From a certain viewpoint, I feel like it doesn’t really matter whether the actors were Jewish in real life. The reason that art, especially storytelling, is important is because it allows us to convey meaning in a unique and unbelievably deep way. The medium allows for unconscious associations and thematic implications that have the ability to convey entire worldviews that could never be exhaustively explained in a literal way. At the end of the day, I think the average viewer is very likely to believe that Harvey is not Jewish. Because of that, to most people, the foil relationship between the rival characters is thus: Louis is pathetic, emasculine, neurotic, greedy, and Jewish. Harvey is secure, masculine, honorably determined, and white.
Obviously this isn’t going to cause mass conversions to neo-Naziism, but associations like this in media are genuinely meaningful and I think we ought to be conscious of them. Then again, I don’t want to be too dramatic. I severely doubt that many (if any) of the people involved in the creation of the show are trying to put hate out into the world, but in this instance, the portrayal seems pretty over the top and I really think it could’ve been avoided. I think it’s important to discuss these things, because that’s how we improve them. For example, I think it’s pretty unlikely that the props department on Maestro was perpetrating a conspiracy to portray Jews offensively, but we still talk about it because tapping into stereotypes can be harmful even when there’s no ill intent. I’ll add that, personally, I found myself way more hurt by the implications about Jewish masculinity in Suits than by that ridiculous plastic triangle they glued onto Bradley Coopers face–and that’s coming from a big nosed, Jewish composer in Boston (although I’d prefer we’d refrain from both). At the very least, I thought a shot at a third mention of this topic on the internet.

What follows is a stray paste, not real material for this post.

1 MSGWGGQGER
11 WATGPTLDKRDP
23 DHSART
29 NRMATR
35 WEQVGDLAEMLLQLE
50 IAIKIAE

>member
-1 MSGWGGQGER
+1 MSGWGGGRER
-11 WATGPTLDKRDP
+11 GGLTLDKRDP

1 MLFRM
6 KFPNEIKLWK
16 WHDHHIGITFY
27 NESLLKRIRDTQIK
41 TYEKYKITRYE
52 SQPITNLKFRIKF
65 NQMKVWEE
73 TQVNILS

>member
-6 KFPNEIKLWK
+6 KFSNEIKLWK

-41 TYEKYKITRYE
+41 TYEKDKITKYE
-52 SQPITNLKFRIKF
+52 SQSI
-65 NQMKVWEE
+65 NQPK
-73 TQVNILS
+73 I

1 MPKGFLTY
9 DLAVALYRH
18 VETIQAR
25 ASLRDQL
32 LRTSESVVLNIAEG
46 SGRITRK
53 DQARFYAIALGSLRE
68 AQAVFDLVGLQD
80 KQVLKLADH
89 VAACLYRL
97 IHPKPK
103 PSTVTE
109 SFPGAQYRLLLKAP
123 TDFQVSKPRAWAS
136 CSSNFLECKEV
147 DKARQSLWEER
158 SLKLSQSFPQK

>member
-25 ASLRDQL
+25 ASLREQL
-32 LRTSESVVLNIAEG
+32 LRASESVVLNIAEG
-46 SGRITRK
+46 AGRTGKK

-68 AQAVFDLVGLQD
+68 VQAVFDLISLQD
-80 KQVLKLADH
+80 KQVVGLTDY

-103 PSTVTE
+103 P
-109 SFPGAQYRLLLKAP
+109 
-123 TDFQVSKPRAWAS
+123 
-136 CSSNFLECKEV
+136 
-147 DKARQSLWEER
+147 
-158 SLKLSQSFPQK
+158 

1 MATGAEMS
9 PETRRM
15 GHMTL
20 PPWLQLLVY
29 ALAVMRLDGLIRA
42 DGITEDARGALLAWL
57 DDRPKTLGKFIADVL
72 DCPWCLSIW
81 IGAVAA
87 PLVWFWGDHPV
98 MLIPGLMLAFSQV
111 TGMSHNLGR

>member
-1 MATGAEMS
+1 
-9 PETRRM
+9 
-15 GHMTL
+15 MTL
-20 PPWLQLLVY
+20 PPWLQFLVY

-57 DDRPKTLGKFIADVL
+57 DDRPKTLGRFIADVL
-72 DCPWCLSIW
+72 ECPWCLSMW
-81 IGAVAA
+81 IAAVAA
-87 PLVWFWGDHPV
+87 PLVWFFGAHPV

Maybe I’m totally off base and that’s why there’s so few, it’s very possible. What I described here is only my best attempt at approaching something I found to be problematic. If there’s a better approach or a reason it’s not really problematic, I’d obviously like to know. I also just want to know how other people felt. I should also disclaim that I haven’t watched every episode of the show, less because of the antisemitism and more because it kinda sucks, but every single thing I could find online says that Harvey never identifies himself as Jewish. I also know that Louis’ personality changes a bit towards the end. I watched some later episodes, it’s really not that enormous–nor would a change in personality towards the end invalidate my points about the majority of the show.
*I think Daniel Hardman is the only exception to this, as he is shown wearing a yarmulke. But I wanted to focus on Louis here. Suffice it to say that the only other Jewish character being the season 2 villain who slyly takes control of the doesn’t help matters.
*As I mention later, the actor that plays Harvey is Jewish. Obviously blonde Jews exist and I’m not trying to reinforce stereotypes here. In this section, I recount my first impressions of the show (and how I expect many viewers would perceive it). The fact is that, due to stereotypes and its relative rareness, most people don’t associate jews with blonde hair. If the show took a second to have Harvey mention being Jewish, as it does multiple times with Louis, I would be praising it for representation. But because they chose not to, it reinforces the dichotomy that I discuss in my conclusion. It’s also worth noting that, due to a mistake by the hairdresser, Harvey’s hair is much darker in the first season. Here’s the interview regarding that.